Monday, 23 April 2012

Healthy Eating: Pinto Beans Soup

Image from suzannecarreiro.com

Last two weeks ago, I shared about successfully getting my bowel movement to regular stage, many thanks to the adoption of a much healthier eating lifestyle. One of the main changes I made is including lots of fibers to my diet and drinking lots of homemade nutritious Chinese soups.

One of my favourite soup, which I drink on regular basis is the Pinto Bean Soup. Like all Chinese soups, it is simple to make and extremely nutritious too. Before I share the recipe, here are some informative facts about the goodness of this bean.




Pinto beans have a beige background strewn with reddish brown splashes of colour. Below is a picture of how the bean looked like when we open the pod.

Image from web

Health Benefits

- good source of cholesterol-lowering fiber.
- lower your heart attack risk.
- prevents blood sugar levels from rising rapidly, good choice for individual with diabetes.
- excellent source of molybdenum, a very good source of folate, a good source of protein and vitamin B1 as well as minerals: phosphorus, iron, magnesium, manganese and potassium.

Rich in Fiber

Pinto beans are rich in fiber. A cup of cooked pinto beans provide 62% of the recommended daily intake of fiber. Soluble fiber forms a gel-like substance in the digestive tract that combines with bile ( which contains cholesterol ) and ferries it out of the body. Research studies have shown that insoluble fiber not only increase stool bulk and prevents constipation, but also helps to prevent digestive disorders like irritable bowel syndrome and diverticulosis.

Protein Power Plus

These hearty beans are a good source of protein, and when combined with whole grain such as whole wheat pasta or brown rice, provide protein comparable to that of meat or dairy foods without the high calories or saturated fat found in these foods. When you get your protein from pinto beans, you also get the blood sugar stabilizing and heart health benefits of the soluble fiber provided by these versatile legumes.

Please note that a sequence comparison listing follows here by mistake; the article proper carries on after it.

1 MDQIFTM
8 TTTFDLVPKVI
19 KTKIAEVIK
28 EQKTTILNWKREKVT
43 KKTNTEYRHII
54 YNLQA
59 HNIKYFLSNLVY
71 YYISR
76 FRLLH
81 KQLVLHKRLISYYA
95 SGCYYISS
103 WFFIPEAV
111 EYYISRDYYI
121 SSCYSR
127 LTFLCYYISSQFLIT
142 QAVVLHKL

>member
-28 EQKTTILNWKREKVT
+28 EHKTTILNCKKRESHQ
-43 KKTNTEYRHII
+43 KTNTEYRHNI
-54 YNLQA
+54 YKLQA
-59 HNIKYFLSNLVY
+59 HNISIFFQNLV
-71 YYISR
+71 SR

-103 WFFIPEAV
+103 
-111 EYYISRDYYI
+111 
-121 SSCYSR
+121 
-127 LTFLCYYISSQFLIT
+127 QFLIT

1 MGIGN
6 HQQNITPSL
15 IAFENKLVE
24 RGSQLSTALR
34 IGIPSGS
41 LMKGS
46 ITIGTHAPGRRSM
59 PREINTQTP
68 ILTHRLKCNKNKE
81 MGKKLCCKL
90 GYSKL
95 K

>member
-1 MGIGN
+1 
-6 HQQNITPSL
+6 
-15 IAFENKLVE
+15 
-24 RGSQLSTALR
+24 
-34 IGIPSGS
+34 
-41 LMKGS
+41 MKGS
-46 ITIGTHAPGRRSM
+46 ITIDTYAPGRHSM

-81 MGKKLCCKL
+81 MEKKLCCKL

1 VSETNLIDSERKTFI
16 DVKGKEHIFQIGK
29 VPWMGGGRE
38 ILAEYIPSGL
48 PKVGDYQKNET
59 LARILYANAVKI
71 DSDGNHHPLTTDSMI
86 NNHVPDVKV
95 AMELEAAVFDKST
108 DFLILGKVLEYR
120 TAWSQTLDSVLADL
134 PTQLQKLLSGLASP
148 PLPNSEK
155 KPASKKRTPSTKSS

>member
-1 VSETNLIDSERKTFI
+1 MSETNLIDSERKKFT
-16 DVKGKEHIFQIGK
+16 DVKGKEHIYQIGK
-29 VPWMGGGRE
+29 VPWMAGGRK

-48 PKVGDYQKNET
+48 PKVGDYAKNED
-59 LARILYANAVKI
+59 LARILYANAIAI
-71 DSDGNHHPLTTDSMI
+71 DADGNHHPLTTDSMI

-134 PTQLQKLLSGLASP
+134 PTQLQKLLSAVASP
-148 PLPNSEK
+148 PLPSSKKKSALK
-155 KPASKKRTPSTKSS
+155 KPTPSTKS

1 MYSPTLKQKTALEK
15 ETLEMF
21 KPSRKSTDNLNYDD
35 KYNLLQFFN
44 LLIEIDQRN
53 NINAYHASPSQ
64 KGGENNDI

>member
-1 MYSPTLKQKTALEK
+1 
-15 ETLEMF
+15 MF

( Source from here )

After reading all the benefits of this bean, you can now understand why I love this soup so much. The way I boil this soup is pretty simple and please excuse the simple measurements as well.

Pinto Bean Soup
( serves 2-3 bowls )



  • 300/400 gms of fresh pinto beans ( discard the pod and use the beans only )
  • 2 skinless chicken ribs ( about 300/400 gms too ) *may substitute with pork ribs
  • 12 dried red dates
  • 200/300gms of arrowroot ( fan kok ), quartered and remove skin *optional but I find the soup taste better with this
  • 4 liters of water
  • salt to taste
Method

  1. In a smaller pot, bring some water to boil and blanch the meat chicken/pork to get rid of the scums from the meat. Remove meat and set aside.
  2. In a regular stock pot, bring the 4 liters of water to a rolling boil. 
  3. Add in the meat and all the ingredients, except the salt.  Cover your pot with a tight lid and bring it to a rolling boil again, for about 5 minutes.
  4. Lower the fire to a simmer and let the soup simmer for at least 3 hours. Season with salt at the end.
Note: The soup will reduce to almost half or less a pot nearing 3 hours. Do not add in any water as it will dilute the nutrients of the soup.

Many may not know arrowroot well, so I am attaching a picture of it as a reference.


Arrowroot is highly nutritious too and has been used as a treatment for various bowel complaints too. 

7 comments:

  1. Thanks for this recipe! Now I finally know fan kok is called arrowroot. Pinto beans can buy easily in supermarkets right? I love boiling and drinking soup. I boil soup at least 3 times a week. Will definitely try this recipe. :)

    ReplyDelete
    Replies
    1. You're welcome. Yup, both the ingredients are found easily in supermarkets. Enjoy!

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  2. I always see that type of beans in the Asian market but never stop to check the name. Thanks for the info and recipe. I eat pinto beans but right out from the can as mixed beans salad.

    ReplyDelete
    Replies
    1. I personally prefer the fresh ones because it is easily available here. I think anything you see 'fresh' in Asian market in your place must be super expensive, right?
      If given no choice, I actually don't mind the dry ones though.:)

      Delete
  3. I've never seen this! Will see if I can find it in the supermarket. Must keep my eyes like wide open!

    ReplyDelete
    Replies
    1. I think you will likely find fresh ones in big wet markets, while dry beans are readily available in supermarkets.

      Delete
  4. Hi! Do u know what's pinto beans in Chinese?

    ReplyDelete

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